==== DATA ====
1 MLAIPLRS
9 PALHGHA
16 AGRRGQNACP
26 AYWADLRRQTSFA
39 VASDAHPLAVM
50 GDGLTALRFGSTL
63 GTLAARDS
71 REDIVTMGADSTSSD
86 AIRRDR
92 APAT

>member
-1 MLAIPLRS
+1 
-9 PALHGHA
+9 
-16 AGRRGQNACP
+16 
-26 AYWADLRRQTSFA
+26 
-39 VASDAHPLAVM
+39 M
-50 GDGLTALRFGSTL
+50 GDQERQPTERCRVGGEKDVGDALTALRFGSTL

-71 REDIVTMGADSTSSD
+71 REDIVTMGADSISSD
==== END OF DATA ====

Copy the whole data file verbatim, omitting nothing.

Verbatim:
1 MLAIPLRS
9 PALHGHA
16 AGRRGQNACP
26 AYWADLRRQTSFA
39 VASDAHPLAVM
50 GDGLTALRFGSTL
63 GTLAARDS
71 REDIVTMGADSTSSD
86 AIRRDR
92 APAT

>member
-1 MLAIPLRS
+1 
-9 PALHGHA
+9 
-16 AGRRGQNACP
+16 
-26 AYWADLRRQTSFA
+26 
-39 VASDAHPLAVM
+39 M
-50 GDGLTALRFGSTL
+50 GDQERQPTERCRVGGEKDVGDALTALRFGSTL

-71 REDIVTMGADSTSSD
+71 REDIVTMGADSISSD